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Perhaps the pressure could have been applied privately. Like researcher gaining access to achieved milestones. As long as Microsoft's progress would have been reasonable, no release.

This issue is very time consuming to fix and very easy to exploit, and it affects a large number of people, directly and indirectly. A full system compromise from unprivileged process or sandbox.

Even if you don't personally use Windows, this might for example be used to compromise your data processed somewhere else.

I completely agree there needs to be very strong pressure on the vendors, and 90 day response is a very effective tool at that. But there should be some kind of alternative way to apply pressure on the vendor in cases that take a long time to fix and cause devastating collateral damage.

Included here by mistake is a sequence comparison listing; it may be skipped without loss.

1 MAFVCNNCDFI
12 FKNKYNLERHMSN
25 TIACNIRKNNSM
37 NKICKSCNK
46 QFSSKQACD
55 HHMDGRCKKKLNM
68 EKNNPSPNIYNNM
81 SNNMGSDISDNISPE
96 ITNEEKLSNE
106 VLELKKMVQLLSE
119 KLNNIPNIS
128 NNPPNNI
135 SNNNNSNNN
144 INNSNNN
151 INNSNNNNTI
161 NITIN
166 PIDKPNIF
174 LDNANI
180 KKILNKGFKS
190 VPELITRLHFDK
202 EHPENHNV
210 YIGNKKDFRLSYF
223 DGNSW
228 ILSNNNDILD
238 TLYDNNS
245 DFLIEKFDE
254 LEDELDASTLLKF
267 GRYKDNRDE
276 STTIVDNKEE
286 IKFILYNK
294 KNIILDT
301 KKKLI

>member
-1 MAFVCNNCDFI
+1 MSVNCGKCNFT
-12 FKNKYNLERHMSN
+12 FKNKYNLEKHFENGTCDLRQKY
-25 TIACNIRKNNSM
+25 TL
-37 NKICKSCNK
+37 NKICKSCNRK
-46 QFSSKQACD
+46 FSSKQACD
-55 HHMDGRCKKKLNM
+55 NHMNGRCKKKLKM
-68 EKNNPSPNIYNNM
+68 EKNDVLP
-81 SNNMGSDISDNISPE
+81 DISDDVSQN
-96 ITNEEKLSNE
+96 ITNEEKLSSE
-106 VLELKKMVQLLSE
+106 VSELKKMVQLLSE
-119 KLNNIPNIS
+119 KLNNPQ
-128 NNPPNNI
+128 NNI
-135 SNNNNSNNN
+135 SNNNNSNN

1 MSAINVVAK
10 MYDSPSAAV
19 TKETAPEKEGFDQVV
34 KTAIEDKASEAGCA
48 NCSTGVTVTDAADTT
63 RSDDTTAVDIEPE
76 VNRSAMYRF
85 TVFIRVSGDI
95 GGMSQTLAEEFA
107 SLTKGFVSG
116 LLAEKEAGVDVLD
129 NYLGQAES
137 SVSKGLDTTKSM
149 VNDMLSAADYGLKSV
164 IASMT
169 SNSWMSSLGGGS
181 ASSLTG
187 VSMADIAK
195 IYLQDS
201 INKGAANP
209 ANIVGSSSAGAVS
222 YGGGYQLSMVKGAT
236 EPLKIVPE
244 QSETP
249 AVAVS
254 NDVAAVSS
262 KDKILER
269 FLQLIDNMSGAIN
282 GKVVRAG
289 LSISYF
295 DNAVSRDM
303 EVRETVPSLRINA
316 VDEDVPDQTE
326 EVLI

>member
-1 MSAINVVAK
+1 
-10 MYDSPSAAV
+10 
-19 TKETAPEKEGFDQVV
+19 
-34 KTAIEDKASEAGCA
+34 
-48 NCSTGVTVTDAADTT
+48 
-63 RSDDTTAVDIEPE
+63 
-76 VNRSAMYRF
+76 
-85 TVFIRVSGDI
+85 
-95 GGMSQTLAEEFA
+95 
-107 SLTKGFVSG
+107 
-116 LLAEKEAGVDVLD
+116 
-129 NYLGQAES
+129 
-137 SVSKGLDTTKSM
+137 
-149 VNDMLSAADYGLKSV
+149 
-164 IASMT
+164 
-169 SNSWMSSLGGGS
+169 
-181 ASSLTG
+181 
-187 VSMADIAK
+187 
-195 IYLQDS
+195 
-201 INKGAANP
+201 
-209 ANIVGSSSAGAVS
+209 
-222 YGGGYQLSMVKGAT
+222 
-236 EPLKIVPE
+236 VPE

Any script kiddie can now start to use this in hours or days.




> Perhaps the pressure could have been applied privately. Like researcher gaining access to achieved milestones. As long as Microsoft's progress would have been reasonable, no release.

Perhaps you should read the thread describing the communication with Microsoft. It sounds to me like the issue was not just the complexity of the bug, but a failure of organization/communication on Microsoft's part.

https://bugs.chromium.org/p/project-zero/issues/detail?id=18...


Yeah, that doesn't look good for Microsoft. I thought they've already learned their lesson, but maybe they need to have a periodic embarrassment for that.


I believe taviso is familiar with Microsoft applying pressure privately.





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